Growth in multi-family Passive House buildings in North America Focus on creating resilience to climate change

14 August 2023 by Jason Quinn

The PHI-aligned Passive House Network has released a detailed and inspiring guide to the costs and benefits of multi-family Passive House buildings. It draws on data from New York and Massachusetts, two US states that have been early adopters. It’s a free download and worth your time.

It contains detailed information about the minimal cost premium required to build to this standard; given state and federal incentives, it is expected to be cheaper in some cases to build all-electric certified Passive House multi-family units compared to Code-minimum buildings.

The guide’s focus on resilience to climate change is notable and this is directly relevant for a New Zealand audience. 

“It’s never been more clear that America has two kinds of housing—in buildings that are prepared for climate change, and in buildings that are not,” notes the PHN’s media release. “We have the blueprint for coast-to-coast adoption of all-electric, multi-family Passive House buildings. Our nation is facing an affordable housing crisis and energy cost crisis, while also confronting severe challenges posed by extreme heat and storms from climate change. Passive House creates more housing, lowers energy costs, and builds resilience against the impacts of climate, while also providing healthier air indoor and out.”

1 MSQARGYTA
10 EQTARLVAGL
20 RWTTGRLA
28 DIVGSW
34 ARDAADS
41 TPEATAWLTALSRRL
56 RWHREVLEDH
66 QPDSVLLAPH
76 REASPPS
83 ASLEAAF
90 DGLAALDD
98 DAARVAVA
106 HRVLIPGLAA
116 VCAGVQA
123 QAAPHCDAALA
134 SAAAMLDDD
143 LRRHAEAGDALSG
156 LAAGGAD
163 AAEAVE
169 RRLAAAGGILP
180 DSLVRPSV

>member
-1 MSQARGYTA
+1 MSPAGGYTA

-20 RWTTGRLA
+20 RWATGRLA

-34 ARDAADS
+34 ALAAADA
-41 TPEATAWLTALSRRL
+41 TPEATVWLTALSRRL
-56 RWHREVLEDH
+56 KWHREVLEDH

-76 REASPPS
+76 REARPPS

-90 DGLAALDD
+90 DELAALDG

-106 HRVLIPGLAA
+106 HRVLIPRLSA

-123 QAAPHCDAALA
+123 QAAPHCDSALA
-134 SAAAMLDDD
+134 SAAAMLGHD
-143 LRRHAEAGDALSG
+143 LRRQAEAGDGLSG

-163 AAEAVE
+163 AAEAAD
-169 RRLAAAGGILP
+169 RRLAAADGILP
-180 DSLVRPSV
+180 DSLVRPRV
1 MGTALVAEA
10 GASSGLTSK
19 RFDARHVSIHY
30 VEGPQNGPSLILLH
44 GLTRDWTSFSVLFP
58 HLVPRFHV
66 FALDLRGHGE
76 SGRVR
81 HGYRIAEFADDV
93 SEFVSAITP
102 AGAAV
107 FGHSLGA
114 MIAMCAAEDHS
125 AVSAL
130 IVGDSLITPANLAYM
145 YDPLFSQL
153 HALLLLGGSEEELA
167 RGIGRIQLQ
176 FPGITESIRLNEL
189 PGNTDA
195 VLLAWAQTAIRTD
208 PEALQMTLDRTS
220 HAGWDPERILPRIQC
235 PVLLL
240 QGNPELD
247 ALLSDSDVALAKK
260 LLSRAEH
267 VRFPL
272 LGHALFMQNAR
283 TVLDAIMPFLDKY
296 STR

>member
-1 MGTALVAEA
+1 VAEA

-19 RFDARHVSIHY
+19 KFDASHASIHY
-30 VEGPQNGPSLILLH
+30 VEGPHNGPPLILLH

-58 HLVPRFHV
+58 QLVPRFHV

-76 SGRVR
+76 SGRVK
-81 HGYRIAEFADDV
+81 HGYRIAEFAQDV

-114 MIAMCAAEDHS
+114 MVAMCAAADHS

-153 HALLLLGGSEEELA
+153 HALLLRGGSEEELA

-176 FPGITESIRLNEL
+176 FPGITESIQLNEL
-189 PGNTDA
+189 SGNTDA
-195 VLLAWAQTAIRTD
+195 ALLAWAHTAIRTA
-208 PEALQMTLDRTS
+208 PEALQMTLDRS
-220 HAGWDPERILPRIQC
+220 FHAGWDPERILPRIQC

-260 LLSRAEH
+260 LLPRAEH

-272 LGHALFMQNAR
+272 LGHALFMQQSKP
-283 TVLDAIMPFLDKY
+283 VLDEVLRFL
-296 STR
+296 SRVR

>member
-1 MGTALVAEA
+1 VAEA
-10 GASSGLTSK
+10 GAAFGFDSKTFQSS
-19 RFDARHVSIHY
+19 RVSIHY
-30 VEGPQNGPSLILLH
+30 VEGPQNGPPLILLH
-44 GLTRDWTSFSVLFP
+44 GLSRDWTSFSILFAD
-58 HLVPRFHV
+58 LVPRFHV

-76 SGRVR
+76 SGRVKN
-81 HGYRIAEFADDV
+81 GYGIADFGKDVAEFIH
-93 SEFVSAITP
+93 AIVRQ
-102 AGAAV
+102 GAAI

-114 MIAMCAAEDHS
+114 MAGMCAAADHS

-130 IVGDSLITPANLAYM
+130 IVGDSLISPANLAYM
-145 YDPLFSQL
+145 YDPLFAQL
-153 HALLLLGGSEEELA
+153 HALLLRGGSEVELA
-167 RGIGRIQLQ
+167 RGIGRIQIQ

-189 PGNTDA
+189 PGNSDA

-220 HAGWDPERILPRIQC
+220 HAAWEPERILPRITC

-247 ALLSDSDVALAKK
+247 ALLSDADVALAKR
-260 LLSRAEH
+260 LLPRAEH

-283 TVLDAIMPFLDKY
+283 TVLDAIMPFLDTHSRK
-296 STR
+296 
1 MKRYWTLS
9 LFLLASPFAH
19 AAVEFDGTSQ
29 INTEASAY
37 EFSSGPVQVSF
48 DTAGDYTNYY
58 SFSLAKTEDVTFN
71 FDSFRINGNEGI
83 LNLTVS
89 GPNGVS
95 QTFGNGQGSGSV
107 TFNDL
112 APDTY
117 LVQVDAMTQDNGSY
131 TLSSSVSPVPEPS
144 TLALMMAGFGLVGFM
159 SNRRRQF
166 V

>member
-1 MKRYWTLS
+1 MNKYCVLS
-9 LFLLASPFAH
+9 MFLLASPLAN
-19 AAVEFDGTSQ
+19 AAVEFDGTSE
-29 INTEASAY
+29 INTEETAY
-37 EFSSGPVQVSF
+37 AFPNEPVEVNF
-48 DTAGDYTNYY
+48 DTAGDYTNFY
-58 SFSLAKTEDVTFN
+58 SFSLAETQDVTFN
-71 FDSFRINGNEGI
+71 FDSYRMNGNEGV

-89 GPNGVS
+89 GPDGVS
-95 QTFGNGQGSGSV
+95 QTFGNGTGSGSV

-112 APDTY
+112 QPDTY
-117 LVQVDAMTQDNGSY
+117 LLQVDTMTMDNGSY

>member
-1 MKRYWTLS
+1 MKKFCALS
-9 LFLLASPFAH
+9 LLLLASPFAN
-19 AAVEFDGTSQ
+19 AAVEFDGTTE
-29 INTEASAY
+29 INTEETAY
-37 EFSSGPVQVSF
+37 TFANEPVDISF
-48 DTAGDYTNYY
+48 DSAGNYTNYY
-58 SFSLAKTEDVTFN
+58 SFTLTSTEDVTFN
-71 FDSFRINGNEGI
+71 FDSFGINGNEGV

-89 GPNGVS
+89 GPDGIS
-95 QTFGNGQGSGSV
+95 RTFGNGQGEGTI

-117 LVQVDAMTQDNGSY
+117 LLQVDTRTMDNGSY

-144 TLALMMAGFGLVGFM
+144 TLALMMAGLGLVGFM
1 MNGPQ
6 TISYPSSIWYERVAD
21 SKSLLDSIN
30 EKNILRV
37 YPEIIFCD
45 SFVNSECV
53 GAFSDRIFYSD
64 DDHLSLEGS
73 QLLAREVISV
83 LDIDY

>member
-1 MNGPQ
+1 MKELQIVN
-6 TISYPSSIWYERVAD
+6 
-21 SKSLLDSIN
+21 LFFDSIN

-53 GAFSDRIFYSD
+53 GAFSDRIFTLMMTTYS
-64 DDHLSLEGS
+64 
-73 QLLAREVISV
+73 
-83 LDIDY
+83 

We are not faced with weaning our homes off oil or gas for heating to nearly the extent as people in the colder climates of North America. But lowering winter heating demand is incredibly important for the New Zealand electricity grid because the winter peak is being driven by residential heating demand. Particularly in a dry winter, that strains the grid’s capacity and requires dirty electricity generation via coal.

Comments 1

  1. This is really encouraging! My state, Massachusetts has adopted Passive House requirement for new construction for almost half of its cities and towns, including Boston, through an opt-in “stretch code”. Things are changing faster than I ever expected! -Brian Butler

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